Space Jam: A New Legacy Review
Warning: Spoilers Ahead!
COME ON AND SLAM!
In 1996 the cinema was graced with one of the greatest gifts in history. Space Jam is more than just a film, it is a calling to everyone out there that you too can accomplish anything…if you are a professional athlete, have millions of dollars, and have the support of a gang of legendary cartoon characters. In reality Space Jam was one of the most ’90s things to ever be created. It’s extremely dated and the whole thing was based on a series of Nike commercials from just a few years prior.
I am of the firm belief that it isn’t a controversial statement when I say Space Jam is a bad movie. Tale as old as time, Pro NBA player and commercial icon Michael Jordan and Bugs Bunny, along with the rest of the Looney Tunes roster must save themselves from being enslaved by aliens with a no holds barred Basketball game. One of those famous pieces of so-bad-it’s-good art that just hits all the right boxes.
Long drawn-out scenes of athletes trying their damndest to act, dated references to ’90s culture, terrifying 3D animation, and surprisingly well-made interactions between live-action people and traditional 2D Looney Tunes. Most importantly you can thank Space Jam for giving thousands of furries their sexual awakening with the introduction of Lola Bunny.
WELCOME TO THE JAM!
Twenty-Five years later the Heavens parted and we lowly peasants were given another gift, a new legend, nay! A new legacy! Space Jam 2, not called Space Jam 2 because it dances around being a sequel. Space Jam: A New Legacy for those who weren’t excited when they saw the trailer stars LeBron James who is similar to Michael Jordan in the sense that they are both one of the first names that come to your mind when you hear basketball and they’re both impressively bad actors.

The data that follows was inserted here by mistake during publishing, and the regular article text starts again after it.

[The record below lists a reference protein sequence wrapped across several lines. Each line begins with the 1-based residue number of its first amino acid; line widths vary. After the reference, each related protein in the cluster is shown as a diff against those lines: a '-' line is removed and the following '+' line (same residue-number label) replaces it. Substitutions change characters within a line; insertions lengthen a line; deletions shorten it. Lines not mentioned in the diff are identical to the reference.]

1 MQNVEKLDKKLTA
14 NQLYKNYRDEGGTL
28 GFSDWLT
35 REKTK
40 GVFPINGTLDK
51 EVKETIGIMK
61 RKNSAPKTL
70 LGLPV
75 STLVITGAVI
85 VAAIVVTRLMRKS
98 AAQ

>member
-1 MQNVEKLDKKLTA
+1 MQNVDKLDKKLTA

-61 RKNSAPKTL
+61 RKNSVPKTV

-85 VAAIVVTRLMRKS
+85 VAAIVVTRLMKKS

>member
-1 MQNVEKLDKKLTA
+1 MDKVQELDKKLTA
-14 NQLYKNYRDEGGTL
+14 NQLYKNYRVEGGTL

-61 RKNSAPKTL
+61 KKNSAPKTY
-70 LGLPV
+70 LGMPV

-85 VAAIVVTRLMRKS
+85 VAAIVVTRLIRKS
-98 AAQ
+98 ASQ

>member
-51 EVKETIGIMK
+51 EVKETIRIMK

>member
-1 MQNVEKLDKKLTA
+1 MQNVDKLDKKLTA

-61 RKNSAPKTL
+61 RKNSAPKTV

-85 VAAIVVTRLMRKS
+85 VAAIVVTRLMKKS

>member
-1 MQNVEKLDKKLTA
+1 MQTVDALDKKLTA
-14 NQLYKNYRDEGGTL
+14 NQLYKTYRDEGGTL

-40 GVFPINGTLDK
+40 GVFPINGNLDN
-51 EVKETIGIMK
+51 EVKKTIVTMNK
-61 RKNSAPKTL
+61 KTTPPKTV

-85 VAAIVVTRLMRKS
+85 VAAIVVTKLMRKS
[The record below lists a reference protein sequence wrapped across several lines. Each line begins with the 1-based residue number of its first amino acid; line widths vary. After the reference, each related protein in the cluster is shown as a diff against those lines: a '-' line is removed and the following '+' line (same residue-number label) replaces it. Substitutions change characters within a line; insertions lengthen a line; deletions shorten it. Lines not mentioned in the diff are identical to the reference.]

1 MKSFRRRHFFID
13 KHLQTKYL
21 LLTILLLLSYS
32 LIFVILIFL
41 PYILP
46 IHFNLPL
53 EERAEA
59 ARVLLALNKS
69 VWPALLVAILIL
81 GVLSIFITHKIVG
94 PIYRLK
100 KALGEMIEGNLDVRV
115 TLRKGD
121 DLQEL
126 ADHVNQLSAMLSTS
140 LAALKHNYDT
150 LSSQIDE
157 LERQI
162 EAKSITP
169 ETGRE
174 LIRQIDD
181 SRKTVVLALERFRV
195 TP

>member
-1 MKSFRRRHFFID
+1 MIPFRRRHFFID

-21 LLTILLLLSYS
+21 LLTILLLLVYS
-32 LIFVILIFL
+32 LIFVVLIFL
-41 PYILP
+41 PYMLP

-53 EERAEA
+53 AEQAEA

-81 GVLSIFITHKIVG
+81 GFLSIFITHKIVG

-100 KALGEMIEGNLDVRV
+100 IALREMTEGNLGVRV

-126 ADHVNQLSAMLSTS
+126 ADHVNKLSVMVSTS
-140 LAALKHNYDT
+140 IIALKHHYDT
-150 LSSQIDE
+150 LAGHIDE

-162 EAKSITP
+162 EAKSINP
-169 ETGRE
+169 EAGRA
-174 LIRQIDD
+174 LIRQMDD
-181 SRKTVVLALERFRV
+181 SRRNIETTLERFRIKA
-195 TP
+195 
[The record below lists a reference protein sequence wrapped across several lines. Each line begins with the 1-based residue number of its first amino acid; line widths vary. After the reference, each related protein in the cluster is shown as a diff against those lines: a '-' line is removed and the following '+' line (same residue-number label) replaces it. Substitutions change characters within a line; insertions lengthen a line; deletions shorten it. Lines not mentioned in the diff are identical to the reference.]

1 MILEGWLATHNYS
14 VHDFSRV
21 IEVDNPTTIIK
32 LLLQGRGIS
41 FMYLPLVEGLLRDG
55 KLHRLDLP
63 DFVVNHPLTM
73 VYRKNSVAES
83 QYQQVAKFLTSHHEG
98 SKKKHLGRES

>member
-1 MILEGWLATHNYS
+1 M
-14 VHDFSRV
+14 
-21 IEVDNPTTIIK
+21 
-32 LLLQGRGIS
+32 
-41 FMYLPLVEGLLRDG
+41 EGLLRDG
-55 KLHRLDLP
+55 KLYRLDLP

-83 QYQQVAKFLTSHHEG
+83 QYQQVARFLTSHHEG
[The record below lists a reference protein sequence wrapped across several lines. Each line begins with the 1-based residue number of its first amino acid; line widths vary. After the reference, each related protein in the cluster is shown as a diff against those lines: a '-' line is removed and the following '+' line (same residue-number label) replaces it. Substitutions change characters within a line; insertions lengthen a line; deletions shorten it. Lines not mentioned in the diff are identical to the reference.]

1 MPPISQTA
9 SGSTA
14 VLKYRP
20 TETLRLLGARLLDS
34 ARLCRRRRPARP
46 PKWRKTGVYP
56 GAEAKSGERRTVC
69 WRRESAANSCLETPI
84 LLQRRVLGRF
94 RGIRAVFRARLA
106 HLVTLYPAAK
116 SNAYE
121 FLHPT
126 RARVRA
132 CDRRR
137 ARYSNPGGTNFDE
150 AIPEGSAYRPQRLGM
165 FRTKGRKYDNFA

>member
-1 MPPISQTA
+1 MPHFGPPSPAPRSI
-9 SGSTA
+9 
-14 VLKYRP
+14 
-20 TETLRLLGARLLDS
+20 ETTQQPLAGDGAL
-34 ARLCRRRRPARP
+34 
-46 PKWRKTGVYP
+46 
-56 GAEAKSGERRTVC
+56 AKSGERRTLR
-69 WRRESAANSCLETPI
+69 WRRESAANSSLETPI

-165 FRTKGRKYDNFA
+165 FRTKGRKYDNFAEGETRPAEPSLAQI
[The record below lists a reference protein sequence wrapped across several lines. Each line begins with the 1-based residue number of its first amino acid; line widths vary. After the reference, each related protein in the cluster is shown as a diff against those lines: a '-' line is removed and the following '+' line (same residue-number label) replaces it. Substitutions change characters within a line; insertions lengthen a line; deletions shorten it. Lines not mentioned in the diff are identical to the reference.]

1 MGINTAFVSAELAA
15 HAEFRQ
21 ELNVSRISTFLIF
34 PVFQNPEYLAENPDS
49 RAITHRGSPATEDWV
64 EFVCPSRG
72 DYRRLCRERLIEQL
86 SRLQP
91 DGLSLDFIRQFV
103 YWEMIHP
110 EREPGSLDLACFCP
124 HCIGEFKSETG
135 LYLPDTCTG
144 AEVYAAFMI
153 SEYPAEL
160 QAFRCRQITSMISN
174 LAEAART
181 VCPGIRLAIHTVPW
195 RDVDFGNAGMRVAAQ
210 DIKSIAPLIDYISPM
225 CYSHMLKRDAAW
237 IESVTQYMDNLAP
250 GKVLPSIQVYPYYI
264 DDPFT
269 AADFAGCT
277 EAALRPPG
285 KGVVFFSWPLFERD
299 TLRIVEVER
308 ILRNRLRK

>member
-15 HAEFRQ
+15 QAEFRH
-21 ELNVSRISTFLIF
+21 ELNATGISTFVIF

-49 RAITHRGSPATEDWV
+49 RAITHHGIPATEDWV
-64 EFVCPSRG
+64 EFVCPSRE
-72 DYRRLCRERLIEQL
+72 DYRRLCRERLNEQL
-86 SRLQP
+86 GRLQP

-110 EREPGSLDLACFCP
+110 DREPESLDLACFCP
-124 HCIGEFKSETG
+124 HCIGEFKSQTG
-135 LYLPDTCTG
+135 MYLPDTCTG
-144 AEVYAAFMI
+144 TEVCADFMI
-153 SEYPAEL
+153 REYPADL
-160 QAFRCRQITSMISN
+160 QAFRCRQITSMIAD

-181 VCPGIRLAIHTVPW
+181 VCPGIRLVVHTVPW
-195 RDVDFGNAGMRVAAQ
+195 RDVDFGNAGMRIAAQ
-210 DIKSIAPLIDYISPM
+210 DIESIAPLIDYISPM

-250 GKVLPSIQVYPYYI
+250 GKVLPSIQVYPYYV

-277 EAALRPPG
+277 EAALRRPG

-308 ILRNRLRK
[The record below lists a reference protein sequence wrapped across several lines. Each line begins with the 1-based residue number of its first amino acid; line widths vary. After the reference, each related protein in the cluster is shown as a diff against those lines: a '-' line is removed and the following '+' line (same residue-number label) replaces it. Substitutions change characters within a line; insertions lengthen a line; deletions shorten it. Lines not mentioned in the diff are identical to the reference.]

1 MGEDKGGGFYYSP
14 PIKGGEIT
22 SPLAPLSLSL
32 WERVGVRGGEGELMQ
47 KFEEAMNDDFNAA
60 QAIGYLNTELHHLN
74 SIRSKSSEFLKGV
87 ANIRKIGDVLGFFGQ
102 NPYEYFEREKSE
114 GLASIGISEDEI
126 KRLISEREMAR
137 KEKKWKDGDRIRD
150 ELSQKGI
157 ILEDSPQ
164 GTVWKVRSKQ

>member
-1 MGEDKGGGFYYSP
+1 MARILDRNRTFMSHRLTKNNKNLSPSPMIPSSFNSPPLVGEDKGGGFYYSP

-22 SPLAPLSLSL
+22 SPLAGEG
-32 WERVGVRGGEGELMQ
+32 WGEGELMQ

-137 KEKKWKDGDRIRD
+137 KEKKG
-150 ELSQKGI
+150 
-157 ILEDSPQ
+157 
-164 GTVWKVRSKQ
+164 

Shifting gears from the worst actor to my favorite of the film. The villain of this movie is an egotistical algorithm played by Don Cheadle named Al G. Rhythm is easily my favorite thing about the film in more than one way. First, his acting just gets more and more looney as the film goes on, it is truly inspiring how much scenery he can chew.
Second, the fact the villain is an algorithm that seems to control all of Warner Bros. properties, and what we see of the film is mostly his making in the “Serververse” sort of implies not too nice things about writers working for WB. Mr. Rhythm does the things all evil A.I. you would expect from a movie made in 2021, hacking and watching people through their phone cameras.
Al G wanted to get LeBron in on this program where the basketball star could be deep faked into any Warner Bros. property. LeBron calls this awful plan out on being awful and the algorithm responds by kidnapping LeBron’s son Dom. The main crux of LeBron’s arc in the film is his relationship with his son. Dom wants to be a game designer while Lebron wants his son to play basketball. Al G. Rhythm uses their argument to turn father against son in the big “Dom Ball”. While Al is manipulating Dom into making a heel turn, LeBron is thrown into Tune World to begin forming his team. Getting all this so far?